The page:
When South Korean chef, Jinwook Kim, heard wild garlic could be picked freely in rural parts of Derry, he decided to jump in his car and drive all the way here from London.
Jinwook is from Seoul, the capital of South Korea, and moved to London after working in a Michelin star restaurant in Paris in 1999.
“I own the only Korean pub in the whole of the United Kingdom - it’s called Old Justice and it’s near London Bridge,” claimed Jinwook.
“A lot of the food we cook in Korea and in my pub requires ingredients that are available for free in Northern Ireland so when I heard about all the free produce here that no one was using I decided to come over and see for myself. I can’t believe no one is using all of these free plants.”
Jinwook first heard about Derry through one of his regular customers, Ian McPherson, who is from the Waterside.
“Ian told me all about the place and all of the nice things it had to offer and then I heard a gardener by the name of Gareth Austin on the Mark Patterson Show.
“I contacted Gareth and told him I was interested in coming to Derry to forage for bracken, Ground Elder and Shepherd’s Purse and the rest is history,” smiled Jinwook.
“Derry is such a nice place. The Guinness is definitely better here than it is London - but the Guinness in my pub is not too bad if I don’t say so myself,” said Jinwook coyly.
Jinwook and his business partner Sung Bin Ryoo arrived in Derry on Tuesday morning and for the duration of their visit they stayed with Ian McPherson’s father, Sam.
“The people of Derry have been really welcoming. It’s nice to be able to come here and stay in a friend’s house. Everywhere we have went so far, everyone has been talking to us and asking us what we are doing here. Derry is full of lovely people,” smiled Jinwook.
Despite the heavy rain on Tuesday afternoon, Jinwook and Sung Bin braved the typical Irish elements and joined local horticulturist Gareth Austin on a foraging expedition around Derry and its hinterland of Donegal.
Gareth said he was delighted to welcome the two chefs to the city and added the most exciting part of their visit was the fact they were able to see a use for plants that local people regarded as inanimate.
“It’s wonderful to meet new and exciting chefs like Jinwook and Sung Bin.
“They are able to see value in plants that grow here in abundance whilst the vast majority of us are not aware that we are able to cook with such plants.
“I always thought of bracken as being poisonous, so I’m fascinated by the fact that they are able to use it in their cuisine.
“Chef Jinwook was game for tasting anything and everything, he loved the wood sorrel and wild rose petals,” smiled Gareth.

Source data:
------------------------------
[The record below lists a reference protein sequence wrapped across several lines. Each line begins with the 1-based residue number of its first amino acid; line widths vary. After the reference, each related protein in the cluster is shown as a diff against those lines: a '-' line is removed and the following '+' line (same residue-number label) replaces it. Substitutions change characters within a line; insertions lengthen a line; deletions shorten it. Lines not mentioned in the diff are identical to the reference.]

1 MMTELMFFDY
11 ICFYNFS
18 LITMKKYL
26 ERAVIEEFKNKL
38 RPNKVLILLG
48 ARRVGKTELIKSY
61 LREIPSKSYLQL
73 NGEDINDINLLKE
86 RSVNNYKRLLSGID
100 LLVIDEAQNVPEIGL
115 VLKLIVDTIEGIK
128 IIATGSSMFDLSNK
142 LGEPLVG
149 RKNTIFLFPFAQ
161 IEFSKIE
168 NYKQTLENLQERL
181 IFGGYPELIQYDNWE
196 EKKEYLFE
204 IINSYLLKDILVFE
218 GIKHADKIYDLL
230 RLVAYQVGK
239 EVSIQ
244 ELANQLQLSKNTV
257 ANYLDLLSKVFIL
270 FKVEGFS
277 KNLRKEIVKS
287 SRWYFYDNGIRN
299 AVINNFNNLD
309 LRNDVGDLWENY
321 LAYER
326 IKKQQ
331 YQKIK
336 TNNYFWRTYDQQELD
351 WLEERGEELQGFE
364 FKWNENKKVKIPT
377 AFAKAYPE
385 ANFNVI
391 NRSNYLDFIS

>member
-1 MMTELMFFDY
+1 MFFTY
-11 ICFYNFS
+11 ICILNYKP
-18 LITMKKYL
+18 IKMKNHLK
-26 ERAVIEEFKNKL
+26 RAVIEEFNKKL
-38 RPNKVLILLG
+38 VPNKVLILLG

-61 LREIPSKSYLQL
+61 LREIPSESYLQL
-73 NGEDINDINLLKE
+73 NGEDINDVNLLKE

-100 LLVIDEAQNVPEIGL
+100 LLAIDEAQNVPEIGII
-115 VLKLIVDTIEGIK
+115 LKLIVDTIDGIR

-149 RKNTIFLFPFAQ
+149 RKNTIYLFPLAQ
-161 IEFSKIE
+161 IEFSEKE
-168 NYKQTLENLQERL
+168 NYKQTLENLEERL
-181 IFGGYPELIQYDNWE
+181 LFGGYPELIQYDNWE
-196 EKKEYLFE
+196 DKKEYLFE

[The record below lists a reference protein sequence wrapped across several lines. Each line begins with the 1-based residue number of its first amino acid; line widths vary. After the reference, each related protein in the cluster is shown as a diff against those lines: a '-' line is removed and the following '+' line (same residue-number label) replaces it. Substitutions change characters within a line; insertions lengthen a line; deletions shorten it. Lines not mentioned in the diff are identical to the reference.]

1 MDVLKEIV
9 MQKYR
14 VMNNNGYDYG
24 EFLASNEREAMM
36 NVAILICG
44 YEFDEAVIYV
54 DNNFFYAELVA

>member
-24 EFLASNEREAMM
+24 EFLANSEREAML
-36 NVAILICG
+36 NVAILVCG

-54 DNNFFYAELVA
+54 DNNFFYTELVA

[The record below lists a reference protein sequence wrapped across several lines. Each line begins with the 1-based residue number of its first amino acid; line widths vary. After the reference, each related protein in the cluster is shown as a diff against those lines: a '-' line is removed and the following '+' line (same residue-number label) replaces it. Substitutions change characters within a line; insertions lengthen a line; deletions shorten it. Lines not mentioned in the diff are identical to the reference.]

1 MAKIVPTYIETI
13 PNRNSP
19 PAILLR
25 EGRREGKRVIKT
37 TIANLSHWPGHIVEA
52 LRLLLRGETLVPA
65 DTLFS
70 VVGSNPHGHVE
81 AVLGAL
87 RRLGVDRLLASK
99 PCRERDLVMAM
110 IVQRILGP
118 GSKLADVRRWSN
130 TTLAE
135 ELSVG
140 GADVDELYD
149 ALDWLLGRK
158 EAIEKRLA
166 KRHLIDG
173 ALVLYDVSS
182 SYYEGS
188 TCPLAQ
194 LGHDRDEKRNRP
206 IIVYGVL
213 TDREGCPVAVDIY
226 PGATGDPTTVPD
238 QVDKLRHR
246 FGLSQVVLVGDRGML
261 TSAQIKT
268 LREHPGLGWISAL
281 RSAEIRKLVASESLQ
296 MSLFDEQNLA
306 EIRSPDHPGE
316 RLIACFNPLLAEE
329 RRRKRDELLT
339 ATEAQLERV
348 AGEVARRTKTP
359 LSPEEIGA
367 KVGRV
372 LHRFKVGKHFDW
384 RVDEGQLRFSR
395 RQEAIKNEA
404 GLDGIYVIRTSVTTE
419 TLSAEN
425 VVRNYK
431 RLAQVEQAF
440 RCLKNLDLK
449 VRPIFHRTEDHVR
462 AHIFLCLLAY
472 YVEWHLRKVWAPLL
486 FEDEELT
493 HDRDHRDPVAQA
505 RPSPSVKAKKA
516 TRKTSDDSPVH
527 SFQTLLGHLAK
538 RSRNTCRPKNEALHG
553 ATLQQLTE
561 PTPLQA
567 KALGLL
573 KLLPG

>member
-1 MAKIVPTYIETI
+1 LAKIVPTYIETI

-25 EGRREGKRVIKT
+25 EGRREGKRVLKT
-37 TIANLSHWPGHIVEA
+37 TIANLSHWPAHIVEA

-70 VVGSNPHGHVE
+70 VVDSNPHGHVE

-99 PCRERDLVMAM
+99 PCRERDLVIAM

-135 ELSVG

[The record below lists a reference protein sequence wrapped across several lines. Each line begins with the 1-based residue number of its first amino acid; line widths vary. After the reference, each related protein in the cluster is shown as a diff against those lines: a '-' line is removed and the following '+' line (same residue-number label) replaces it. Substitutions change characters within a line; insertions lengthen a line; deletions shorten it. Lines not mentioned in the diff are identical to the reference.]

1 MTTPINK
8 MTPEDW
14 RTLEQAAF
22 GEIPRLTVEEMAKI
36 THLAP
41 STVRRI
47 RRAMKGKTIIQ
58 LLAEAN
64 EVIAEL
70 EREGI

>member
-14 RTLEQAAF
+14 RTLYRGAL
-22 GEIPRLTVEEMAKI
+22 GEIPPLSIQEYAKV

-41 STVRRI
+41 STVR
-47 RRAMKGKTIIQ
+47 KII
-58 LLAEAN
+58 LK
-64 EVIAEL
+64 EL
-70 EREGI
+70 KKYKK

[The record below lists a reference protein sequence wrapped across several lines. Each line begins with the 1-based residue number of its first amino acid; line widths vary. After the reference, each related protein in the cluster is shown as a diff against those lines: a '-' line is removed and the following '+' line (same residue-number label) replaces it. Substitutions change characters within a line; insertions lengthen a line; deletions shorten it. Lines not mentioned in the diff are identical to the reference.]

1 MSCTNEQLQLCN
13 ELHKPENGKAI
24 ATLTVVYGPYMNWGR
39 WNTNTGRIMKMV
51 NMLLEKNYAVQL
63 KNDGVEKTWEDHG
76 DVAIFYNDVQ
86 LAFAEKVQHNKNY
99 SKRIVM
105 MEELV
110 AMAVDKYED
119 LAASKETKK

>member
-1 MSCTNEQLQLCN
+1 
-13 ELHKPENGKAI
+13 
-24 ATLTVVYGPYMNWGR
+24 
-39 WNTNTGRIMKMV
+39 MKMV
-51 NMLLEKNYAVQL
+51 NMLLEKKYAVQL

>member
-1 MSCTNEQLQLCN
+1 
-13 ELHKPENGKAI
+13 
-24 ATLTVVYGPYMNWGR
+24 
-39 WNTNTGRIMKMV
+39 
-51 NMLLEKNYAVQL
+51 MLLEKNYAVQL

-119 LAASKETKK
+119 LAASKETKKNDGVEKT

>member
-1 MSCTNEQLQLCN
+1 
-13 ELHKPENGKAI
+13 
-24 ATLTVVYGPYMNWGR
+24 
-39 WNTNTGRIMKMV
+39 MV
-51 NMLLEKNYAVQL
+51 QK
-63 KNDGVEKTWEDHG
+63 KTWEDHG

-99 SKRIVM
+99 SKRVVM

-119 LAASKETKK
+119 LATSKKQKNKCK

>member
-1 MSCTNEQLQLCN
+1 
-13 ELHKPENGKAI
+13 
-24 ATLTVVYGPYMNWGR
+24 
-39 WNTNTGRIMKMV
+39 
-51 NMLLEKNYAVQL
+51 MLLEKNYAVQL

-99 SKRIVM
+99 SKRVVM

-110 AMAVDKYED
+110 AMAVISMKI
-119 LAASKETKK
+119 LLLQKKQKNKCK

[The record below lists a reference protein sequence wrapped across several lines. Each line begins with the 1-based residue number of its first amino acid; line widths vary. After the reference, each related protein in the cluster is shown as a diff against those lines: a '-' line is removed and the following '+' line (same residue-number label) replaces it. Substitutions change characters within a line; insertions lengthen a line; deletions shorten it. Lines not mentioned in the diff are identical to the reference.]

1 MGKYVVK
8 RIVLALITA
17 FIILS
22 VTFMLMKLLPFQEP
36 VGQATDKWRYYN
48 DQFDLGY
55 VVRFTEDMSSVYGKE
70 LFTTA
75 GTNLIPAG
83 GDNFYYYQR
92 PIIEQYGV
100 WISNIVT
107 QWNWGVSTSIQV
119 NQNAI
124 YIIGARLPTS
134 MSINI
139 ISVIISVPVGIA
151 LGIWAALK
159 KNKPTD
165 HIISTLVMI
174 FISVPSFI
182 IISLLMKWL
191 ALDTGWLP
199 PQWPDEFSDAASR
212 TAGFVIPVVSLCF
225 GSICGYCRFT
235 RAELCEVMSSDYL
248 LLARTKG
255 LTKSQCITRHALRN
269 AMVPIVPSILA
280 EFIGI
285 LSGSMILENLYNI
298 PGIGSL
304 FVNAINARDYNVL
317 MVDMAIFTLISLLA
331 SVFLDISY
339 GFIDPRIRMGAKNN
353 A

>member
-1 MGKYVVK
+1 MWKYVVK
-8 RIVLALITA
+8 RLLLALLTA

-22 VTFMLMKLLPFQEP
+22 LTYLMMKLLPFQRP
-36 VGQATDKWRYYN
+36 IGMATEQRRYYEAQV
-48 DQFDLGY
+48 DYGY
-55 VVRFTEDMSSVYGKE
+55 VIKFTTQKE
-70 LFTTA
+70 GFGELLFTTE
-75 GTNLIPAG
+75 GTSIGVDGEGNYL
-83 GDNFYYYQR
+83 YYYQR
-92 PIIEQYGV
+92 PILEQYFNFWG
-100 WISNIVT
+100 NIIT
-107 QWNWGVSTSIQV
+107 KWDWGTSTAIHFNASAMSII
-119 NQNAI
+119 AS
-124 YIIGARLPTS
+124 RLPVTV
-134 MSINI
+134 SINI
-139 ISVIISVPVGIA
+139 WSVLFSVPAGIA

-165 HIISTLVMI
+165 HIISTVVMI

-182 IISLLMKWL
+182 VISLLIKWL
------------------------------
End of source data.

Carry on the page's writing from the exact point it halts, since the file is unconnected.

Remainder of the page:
Jinwook explained the way in which Korean chefs used bracken is by harvesting the plant before the leafs uncurl.
The bracken is then blanched in a pot and left to dry. When the chef is ready to cook with it again, he soaks the dried bracken in water again and then cooks it in a pan before adding it to meat or fish.
“It really is quite lovely,” smiled Jinwook.
“I’ve been doing this type of cooking for a while now but in the next few weeks I will be serving up dishes in my Korean pub using ingredients from Derry and Donegal.”
One of the main reasons Jinwook and Sung Bin came to Derry to forage for wild ingredients was because bracken, wild garlic and Shepherd’s Purse can be terribly expensive in London.
“Wild garlic grows all over Korea but there is an island called Ulleung-Do where the wild garlic tastes amazing. Ulleung-Do is a volcanic island which gives the garlic that extra intense taste but the wild garlic I have found in Derry is not too far off.
“Wild garlic can cost me £30 per kilo and it’s a common ingredient in Korean cooking so you can understand why I would be keen to take advantage of wild garlic that’s going for free,” he laughed.
“Wild garlic is such an amazing ingredient - it can be used to make a lovely pesto and it’s great when used with pasta,” explain Jinwook.
Gareth, who is an expert when it comes to foraging for local ingredients, said he had his eyes opened to Korean cuisine and even hinted he might visit Jinwook’s pub, Old Justice, the next time he is in London.
“I’ve learned so much about Korean cuisine and the customs after spending a few days with Jinwook and Sung Bin,” said Gareth.
“Foraging tours like this could be added to the new Legenderry food tours. There are so many edible plants in the local areas and Donegal just waiting to be discovered by the local people.
“Just think how nice it would be to go out picking wild herbs and plants and then returning home to cook a really tasty meal.
“I’m sure that when chef Jinwook is walking around the parks in London he’ll have one eye on all the wild plants around him from now on,” he laughed.